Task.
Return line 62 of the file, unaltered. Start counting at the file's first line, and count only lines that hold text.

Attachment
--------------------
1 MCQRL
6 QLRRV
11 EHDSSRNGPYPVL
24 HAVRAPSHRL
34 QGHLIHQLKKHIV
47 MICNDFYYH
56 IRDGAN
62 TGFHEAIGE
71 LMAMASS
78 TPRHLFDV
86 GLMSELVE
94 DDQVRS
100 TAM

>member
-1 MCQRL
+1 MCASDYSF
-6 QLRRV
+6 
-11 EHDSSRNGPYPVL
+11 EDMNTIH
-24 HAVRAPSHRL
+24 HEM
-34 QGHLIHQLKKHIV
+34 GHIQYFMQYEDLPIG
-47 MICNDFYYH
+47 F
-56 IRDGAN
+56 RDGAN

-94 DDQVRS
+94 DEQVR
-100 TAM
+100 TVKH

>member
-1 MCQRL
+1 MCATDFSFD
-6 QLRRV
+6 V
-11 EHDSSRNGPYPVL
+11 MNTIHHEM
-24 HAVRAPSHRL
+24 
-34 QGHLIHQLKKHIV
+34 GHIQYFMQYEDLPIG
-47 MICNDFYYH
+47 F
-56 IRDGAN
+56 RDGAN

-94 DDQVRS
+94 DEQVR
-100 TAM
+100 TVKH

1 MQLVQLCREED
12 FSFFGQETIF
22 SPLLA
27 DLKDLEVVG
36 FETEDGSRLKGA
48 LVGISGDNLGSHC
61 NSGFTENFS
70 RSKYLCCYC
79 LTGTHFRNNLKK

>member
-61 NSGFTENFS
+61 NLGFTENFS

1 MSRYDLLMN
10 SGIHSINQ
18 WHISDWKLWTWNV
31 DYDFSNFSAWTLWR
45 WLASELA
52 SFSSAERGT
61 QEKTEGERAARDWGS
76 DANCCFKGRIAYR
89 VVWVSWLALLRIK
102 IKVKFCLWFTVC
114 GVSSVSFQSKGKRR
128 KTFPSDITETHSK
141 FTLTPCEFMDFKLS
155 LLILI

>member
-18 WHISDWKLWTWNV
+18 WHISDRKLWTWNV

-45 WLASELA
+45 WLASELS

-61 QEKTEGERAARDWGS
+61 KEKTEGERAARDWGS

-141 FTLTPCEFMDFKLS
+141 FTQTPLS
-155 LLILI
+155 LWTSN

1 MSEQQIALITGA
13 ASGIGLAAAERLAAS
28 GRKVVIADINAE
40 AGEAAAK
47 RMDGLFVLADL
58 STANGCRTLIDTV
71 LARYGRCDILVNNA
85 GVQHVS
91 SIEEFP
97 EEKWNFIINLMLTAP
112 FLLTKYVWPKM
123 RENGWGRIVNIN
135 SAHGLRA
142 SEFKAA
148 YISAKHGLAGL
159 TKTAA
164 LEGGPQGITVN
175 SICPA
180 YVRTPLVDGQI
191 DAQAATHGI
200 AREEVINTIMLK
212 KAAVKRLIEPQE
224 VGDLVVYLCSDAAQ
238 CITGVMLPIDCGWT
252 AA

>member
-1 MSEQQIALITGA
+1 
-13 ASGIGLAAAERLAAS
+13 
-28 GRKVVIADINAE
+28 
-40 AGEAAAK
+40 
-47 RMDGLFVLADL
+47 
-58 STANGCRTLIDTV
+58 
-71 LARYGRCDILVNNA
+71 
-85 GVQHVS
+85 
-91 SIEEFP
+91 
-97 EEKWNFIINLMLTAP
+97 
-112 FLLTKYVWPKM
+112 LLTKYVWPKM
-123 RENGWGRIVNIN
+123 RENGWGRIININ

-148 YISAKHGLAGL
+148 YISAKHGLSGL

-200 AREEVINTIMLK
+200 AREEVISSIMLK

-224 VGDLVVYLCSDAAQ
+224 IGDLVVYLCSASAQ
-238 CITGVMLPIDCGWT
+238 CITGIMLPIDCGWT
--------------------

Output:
-61 NSGFTENFS